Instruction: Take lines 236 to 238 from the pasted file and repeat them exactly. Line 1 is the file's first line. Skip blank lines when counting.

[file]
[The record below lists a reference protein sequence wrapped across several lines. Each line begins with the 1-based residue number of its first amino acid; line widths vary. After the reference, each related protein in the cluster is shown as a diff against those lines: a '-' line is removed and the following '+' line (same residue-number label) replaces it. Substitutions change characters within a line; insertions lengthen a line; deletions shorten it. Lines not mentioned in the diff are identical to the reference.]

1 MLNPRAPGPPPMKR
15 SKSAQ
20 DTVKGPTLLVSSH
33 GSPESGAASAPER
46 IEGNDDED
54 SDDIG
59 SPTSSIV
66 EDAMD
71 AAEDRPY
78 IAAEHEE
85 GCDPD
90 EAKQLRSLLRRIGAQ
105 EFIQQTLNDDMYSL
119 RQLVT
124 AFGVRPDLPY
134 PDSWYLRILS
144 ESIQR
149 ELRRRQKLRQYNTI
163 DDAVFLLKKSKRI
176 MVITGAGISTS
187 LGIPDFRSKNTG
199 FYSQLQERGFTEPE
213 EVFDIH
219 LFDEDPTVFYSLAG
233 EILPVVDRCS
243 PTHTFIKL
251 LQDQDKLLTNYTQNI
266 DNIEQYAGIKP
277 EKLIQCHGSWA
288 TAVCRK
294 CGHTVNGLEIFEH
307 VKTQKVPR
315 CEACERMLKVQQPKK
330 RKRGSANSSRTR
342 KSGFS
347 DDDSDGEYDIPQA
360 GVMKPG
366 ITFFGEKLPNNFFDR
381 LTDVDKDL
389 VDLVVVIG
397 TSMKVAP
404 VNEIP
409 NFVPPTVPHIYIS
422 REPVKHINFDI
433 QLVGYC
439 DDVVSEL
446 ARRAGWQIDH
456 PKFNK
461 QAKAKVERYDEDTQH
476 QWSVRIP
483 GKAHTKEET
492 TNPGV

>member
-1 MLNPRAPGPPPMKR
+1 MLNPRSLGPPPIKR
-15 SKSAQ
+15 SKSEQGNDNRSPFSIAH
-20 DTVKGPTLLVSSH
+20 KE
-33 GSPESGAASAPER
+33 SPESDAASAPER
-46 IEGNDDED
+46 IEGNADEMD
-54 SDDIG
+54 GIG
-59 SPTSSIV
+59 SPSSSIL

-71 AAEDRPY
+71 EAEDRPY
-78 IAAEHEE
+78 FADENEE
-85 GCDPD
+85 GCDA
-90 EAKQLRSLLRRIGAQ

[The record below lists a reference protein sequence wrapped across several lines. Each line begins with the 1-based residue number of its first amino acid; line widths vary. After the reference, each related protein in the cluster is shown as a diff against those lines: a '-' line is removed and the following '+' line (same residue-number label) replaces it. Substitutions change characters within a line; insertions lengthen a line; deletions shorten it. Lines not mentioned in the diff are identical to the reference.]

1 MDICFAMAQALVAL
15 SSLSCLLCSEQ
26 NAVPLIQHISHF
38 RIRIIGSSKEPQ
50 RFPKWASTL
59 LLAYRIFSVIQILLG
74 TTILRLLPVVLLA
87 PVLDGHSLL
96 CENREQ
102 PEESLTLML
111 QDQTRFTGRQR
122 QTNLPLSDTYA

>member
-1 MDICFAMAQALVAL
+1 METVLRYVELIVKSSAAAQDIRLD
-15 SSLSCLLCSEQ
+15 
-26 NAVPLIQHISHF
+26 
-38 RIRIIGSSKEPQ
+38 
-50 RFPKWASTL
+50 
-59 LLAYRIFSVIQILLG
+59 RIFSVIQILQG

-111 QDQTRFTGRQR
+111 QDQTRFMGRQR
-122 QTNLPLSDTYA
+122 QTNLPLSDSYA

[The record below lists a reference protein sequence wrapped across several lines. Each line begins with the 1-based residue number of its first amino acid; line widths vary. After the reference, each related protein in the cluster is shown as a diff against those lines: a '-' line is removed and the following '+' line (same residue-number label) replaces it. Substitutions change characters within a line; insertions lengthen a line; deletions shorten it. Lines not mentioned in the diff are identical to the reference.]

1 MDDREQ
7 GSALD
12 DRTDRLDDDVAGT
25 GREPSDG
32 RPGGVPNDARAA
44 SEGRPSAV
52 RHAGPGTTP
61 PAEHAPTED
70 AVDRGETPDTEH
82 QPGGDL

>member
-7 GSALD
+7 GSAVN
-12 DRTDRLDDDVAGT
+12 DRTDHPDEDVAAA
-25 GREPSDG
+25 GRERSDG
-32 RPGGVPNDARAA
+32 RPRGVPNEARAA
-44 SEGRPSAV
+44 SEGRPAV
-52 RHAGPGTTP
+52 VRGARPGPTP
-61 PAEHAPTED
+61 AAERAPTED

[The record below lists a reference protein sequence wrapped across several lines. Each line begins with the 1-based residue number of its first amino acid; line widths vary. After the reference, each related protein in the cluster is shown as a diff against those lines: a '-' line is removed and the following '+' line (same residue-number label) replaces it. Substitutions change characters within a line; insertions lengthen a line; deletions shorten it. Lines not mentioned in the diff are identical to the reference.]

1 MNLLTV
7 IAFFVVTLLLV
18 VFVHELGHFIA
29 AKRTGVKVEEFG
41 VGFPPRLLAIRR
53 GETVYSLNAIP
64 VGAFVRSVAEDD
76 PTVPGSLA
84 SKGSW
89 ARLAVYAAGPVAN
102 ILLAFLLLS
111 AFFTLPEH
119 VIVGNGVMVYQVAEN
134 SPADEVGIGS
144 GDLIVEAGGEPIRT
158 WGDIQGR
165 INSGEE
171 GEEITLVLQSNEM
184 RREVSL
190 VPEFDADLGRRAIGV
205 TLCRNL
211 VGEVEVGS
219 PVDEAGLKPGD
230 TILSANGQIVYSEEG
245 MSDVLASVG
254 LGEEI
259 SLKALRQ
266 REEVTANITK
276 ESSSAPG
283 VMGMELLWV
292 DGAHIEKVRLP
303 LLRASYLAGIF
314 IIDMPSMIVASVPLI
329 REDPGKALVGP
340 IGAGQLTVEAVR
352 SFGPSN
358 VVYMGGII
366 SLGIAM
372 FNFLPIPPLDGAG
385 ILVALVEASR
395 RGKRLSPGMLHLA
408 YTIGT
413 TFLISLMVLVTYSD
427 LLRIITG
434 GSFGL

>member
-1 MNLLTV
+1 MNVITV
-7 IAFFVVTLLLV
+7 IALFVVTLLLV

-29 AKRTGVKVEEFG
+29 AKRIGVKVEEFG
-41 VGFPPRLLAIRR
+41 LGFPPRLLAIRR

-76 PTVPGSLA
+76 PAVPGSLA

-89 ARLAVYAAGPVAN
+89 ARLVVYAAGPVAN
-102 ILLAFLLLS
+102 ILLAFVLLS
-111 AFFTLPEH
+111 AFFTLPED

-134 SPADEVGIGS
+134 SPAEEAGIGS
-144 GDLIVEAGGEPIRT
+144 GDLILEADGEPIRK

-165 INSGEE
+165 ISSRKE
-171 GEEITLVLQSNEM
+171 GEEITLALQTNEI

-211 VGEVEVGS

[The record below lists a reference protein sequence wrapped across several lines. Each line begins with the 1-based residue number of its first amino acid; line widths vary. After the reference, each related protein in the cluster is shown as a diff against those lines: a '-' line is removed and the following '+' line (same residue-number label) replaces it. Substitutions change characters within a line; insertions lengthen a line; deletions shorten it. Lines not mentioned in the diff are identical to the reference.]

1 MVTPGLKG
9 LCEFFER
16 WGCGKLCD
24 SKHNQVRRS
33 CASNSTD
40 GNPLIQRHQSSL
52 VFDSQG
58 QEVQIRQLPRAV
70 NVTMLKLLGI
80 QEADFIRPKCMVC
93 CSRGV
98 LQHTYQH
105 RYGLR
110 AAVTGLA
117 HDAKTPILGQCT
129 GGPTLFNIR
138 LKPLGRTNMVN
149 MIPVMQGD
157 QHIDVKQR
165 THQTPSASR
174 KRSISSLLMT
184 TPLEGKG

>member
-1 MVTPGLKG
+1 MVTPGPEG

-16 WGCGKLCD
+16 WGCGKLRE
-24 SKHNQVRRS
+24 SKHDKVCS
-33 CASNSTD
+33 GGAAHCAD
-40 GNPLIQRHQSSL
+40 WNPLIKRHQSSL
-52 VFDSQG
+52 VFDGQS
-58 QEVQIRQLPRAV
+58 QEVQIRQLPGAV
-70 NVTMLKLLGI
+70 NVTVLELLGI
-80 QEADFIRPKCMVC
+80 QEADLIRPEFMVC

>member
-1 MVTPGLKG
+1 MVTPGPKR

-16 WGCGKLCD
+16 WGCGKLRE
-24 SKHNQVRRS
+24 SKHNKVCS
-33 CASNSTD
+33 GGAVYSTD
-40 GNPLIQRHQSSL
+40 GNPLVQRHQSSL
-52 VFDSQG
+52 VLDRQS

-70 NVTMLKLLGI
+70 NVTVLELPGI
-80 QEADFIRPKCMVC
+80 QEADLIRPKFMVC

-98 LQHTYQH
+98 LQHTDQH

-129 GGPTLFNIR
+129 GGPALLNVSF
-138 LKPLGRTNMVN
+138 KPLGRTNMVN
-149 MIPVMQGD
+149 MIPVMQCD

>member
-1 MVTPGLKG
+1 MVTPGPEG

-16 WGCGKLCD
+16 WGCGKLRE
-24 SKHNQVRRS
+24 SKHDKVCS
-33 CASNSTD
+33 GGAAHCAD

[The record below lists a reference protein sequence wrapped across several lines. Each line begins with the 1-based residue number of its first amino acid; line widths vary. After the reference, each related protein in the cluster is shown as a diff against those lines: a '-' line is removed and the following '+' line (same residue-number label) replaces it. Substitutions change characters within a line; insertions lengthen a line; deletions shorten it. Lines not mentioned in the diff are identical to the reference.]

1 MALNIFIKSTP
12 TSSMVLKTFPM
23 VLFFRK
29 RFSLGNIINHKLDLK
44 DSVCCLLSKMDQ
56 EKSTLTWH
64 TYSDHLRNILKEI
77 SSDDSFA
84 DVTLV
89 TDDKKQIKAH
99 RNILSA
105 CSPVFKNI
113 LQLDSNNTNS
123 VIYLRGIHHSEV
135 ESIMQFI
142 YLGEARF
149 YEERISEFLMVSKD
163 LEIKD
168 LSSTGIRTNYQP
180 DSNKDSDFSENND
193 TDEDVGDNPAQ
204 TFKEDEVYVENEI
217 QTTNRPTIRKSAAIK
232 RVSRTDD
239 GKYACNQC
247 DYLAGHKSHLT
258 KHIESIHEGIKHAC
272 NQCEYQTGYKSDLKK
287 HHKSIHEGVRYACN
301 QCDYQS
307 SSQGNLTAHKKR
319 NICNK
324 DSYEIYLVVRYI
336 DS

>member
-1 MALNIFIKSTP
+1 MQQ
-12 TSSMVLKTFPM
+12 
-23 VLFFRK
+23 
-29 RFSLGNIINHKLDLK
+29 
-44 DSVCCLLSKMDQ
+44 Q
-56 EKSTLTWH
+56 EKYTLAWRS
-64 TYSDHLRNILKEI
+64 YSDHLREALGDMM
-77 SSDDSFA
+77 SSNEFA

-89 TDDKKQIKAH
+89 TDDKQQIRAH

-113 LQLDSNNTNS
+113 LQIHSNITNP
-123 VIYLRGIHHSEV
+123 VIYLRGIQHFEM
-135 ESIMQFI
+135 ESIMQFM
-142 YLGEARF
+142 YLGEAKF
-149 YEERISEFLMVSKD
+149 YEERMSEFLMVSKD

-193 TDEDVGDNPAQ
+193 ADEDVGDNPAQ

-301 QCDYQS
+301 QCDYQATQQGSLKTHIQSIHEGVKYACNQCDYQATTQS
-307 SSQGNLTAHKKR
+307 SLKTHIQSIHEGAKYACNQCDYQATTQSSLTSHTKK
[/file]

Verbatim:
-40 GNPLIQRHQSSL
+40 WNPLIKRHQSSL
-52 VFDSQG